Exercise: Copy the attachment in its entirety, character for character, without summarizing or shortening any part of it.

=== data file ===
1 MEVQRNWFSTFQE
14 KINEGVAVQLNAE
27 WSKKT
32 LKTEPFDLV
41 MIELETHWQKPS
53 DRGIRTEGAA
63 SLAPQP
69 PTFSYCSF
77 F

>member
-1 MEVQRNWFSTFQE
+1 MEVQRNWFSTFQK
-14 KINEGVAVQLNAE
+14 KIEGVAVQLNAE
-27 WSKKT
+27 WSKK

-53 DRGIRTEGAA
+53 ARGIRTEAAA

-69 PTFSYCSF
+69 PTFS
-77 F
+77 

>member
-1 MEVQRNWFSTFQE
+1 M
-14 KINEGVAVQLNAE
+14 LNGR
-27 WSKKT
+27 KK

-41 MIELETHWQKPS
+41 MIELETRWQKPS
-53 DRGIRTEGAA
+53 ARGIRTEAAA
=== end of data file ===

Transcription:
1 MEVQRNWFSTFQE
14 KINEGVAVQLNAE
27 WSKKT
32 LKTEPFDLV
41 MIELETHWQKPS
53 DRGIRTEGAA
63 SLAPQP
69 PTFSYCSF
77 F

>member
-1 MEVQRNWFSTFQE
+1 MEVQRNWFSTFQK
-14 KINEGVAVQLNAE
+14 KIEGVAVQLNAE
-27 WSKKT
+27 WSKK

-53 DRGIRTEGAA
+53 ARGIRTEAAA

-69 PTFSYCSF
+69 PTFS
-77 F
+77 

>member
-1 MEVQRNWFSTFQE
+1 M
-14 KINEGVAVQLNAE
+14 LNGR
-27 WSKKT
+27 KK

-41 MIELETHWQKPS
+41 MIELETRWQKPS
-53 DRGIRTEGAA
+53 ARGIRTEAAA